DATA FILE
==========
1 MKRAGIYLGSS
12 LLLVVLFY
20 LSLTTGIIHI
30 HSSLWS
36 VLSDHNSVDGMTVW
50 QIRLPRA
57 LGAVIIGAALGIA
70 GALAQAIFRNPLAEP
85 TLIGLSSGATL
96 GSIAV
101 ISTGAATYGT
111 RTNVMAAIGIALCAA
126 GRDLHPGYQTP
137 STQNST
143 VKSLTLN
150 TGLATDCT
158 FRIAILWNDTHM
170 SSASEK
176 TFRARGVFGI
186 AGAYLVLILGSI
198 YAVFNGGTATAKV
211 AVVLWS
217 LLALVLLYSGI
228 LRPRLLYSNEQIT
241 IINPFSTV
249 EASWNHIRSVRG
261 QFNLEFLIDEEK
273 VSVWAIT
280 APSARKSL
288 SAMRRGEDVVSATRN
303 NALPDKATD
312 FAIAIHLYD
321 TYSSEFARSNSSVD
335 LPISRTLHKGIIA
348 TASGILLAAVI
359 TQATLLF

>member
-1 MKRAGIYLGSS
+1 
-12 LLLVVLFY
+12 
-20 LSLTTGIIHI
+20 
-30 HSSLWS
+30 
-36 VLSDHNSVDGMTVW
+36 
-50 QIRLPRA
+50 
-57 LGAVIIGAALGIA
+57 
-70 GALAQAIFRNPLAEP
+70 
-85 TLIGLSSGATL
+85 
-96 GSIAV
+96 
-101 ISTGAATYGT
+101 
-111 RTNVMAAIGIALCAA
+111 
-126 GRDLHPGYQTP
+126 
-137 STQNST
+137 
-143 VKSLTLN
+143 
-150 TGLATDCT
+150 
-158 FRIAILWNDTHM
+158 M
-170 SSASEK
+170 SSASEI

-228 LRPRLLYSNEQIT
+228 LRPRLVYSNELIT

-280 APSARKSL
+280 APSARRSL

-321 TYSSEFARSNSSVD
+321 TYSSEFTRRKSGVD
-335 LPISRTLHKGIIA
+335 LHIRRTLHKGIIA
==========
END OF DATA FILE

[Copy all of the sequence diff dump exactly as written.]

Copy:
1 MKRAGIYLGSS
12 LLLVVLFY
20 LSLTTGIIHI
30 HSSLWS
36 VLSDHNSVDGMTVW
50 QIRLPRA
57 LGAVIIGAALGIA
70 GALAQAIFRNPLAEP
85 TLIGLSSGATL
96 GSIAV
101 ISTGAATYGT
111 RTNVMAAIGIALCAA
126 GRDLHPGYQTP
137 STQNST
143 VKSLTLN
150 TGLATDCT
158 FRIAILWNDTHM
170 SSASEK
176 TFRARGVFGI
186 AGAYLVLILGSI
198 YAVFNGGTATAKV
211 AVVLWS
217 LLALVLLYSGI
228 LRPRLLYSNEQIT
241 IINPFSTV
249 EASWNHIRSVRG
261 QFNLEFLIDEEK
273 VSVWAIT
280 APSARKSL
288 SAMRRGEDVVSATRN
303 NALPDKATD
312 FAIAIHLYD
321 TYSSEFARSNSSVD
335 LPISRTLHKGIIA
348 TASGILLAAVI
359 TQATLLF

>member
-1 MKRAGIYLGSS
+1 
-12 LLLVVLFY
+12 
-20 LSLTTGIIHI
+20 
-30 HSSLWS
+30 
-36 VLSDHNSVDGMTVW
+36 
-50 QIRLPRA
+50 
-57 LGAVIIGAALGIA
+57 
-70 GALAQAIFRNPLAEP
+70 
-85 TLIGLSSGATL
+85 
-96 GSIAV
+96 
-101 ISTGAATYGT
+101 
-111 RTNVMAAIGIALCAA
+111 
-126 GRDLHPGYQTP
+126 
-137 STQNST
+137 
-143 VKSLTLN
+143 
-150 TGLATDCT
+150 
-158 FRIAILWNDTHM
+158 M
-170 SSASEK
+170 SSASEI

-228 LRPRLLYSNEQIT
+228 LRPRLVYSNELIT

-280 APSARKSL
+280 APSARRSL

-321 TYSSEFARSNSSVD
+321 TYSSEFTRRKSGVD
-335 LPISRTLHKGIIA
+335 LHIRRTLHKGIIA